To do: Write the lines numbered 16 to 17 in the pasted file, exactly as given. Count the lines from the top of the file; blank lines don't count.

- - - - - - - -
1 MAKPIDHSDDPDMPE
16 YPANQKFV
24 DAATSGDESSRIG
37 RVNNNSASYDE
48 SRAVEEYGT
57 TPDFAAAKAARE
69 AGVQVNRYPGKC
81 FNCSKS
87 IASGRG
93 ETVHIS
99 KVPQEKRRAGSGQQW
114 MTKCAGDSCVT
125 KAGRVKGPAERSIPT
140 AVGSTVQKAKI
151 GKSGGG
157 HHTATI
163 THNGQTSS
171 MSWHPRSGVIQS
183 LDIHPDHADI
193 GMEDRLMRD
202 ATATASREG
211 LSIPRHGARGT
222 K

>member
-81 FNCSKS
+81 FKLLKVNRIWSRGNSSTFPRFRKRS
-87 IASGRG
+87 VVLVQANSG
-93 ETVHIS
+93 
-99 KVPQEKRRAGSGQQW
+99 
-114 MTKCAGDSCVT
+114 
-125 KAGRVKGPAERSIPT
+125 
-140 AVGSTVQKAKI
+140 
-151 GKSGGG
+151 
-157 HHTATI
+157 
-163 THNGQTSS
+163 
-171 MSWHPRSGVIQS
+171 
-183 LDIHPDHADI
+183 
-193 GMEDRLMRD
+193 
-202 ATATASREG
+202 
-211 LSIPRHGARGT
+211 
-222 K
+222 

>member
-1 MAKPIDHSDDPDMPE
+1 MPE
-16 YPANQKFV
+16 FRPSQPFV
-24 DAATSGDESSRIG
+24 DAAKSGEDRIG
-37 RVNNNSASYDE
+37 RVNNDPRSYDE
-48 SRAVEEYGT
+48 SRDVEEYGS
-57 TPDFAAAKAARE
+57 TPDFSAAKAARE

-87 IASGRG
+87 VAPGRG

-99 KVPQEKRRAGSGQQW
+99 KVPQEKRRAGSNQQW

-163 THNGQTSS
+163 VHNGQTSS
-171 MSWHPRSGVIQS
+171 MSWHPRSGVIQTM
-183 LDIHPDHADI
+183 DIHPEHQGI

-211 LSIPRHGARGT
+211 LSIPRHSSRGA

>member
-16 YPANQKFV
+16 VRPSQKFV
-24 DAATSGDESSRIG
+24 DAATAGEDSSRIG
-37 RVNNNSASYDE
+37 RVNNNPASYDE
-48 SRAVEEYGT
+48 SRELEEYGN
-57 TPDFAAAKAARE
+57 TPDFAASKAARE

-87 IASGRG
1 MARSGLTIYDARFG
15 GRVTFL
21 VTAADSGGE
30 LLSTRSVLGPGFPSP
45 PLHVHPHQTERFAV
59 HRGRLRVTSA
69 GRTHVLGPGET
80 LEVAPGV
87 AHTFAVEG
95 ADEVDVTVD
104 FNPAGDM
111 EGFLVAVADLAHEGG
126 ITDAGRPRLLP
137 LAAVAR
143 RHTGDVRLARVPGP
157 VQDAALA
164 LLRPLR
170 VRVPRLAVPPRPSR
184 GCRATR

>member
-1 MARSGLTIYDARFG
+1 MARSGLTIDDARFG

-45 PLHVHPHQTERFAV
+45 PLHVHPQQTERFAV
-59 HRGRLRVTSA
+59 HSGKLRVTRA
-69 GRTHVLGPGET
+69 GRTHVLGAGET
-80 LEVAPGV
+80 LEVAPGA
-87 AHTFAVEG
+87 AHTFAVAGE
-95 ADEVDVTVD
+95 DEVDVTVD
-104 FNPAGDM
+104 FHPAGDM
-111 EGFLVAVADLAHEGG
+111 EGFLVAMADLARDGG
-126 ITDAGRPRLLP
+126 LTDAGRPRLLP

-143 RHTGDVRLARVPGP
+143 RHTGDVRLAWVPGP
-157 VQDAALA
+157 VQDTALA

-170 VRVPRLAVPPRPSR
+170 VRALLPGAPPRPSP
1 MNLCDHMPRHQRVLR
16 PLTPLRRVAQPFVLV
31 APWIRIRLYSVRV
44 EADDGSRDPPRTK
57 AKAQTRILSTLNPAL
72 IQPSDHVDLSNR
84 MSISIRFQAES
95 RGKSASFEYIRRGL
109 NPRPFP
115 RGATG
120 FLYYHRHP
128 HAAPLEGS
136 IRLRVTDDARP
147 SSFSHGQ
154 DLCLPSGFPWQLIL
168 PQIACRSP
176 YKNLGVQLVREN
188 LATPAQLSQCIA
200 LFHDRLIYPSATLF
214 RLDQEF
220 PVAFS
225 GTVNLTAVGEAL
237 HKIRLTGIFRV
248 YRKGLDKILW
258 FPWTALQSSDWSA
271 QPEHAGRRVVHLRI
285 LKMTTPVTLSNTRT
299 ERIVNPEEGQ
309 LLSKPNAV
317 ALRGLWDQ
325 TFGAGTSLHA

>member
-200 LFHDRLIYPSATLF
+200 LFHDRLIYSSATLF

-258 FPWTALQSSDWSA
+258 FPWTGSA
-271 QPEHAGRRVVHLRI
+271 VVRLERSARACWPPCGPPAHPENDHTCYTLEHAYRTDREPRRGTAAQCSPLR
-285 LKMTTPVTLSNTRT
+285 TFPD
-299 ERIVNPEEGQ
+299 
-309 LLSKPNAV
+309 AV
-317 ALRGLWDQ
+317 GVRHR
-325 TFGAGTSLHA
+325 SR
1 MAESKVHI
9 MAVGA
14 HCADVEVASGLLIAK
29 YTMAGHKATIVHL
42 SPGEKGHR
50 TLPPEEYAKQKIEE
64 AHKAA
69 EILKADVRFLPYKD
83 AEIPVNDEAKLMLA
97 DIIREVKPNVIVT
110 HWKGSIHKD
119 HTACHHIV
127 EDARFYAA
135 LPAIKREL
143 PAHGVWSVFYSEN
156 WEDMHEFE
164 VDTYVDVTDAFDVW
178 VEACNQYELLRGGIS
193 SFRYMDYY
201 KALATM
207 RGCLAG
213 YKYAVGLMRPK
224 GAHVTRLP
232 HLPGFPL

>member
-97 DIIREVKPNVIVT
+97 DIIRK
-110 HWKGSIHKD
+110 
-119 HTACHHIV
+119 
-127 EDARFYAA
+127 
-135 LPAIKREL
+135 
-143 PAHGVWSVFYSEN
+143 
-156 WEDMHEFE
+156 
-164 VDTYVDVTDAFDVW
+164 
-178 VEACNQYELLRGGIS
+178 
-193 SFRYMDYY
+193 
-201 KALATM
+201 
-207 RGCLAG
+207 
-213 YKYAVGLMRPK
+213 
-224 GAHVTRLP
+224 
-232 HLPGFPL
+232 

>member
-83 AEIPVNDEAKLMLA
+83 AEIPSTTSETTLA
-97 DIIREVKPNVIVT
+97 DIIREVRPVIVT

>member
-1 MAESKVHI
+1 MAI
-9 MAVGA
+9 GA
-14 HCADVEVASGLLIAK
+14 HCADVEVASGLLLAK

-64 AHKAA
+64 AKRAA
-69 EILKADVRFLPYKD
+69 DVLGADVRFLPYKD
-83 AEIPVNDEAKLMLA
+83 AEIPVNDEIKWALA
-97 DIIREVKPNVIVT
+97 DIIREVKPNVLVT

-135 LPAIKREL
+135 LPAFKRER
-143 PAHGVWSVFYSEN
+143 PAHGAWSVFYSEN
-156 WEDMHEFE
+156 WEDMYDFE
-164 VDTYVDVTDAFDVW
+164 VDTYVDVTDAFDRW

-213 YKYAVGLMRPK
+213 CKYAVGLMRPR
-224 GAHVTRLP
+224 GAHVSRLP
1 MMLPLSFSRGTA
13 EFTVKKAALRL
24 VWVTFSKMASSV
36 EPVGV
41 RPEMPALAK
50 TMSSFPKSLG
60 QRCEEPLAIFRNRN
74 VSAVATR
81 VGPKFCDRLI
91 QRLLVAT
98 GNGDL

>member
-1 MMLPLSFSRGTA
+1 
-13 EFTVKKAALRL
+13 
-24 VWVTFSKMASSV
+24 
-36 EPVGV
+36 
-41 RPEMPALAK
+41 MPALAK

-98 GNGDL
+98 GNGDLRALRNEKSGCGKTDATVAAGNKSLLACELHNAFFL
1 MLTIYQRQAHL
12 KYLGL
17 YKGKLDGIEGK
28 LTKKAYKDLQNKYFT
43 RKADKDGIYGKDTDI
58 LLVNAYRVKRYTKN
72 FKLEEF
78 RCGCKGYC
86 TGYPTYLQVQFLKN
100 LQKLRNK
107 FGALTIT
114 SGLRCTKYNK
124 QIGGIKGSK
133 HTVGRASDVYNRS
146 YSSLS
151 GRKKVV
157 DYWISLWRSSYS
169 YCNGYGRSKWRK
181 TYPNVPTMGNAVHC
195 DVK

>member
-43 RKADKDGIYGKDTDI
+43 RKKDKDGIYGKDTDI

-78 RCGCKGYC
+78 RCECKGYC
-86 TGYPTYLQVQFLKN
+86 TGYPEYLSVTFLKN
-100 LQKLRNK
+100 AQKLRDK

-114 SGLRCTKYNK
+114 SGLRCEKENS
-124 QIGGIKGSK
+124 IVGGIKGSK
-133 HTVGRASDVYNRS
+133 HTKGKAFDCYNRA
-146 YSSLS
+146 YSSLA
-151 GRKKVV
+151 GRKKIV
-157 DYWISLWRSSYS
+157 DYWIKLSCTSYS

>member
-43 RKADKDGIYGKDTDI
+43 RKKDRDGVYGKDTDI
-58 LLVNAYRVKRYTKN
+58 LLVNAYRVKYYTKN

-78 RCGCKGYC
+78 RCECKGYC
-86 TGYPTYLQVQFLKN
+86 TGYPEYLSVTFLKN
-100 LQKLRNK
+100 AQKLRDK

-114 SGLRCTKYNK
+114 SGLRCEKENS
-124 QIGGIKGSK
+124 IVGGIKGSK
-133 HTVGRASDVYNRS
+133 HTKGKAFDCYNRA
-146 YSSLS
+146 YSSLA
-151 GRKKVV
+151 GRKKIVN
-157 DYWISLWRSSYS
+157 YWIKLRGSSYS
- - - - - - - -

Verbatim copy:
157 HHTATI
163 THNGQTSS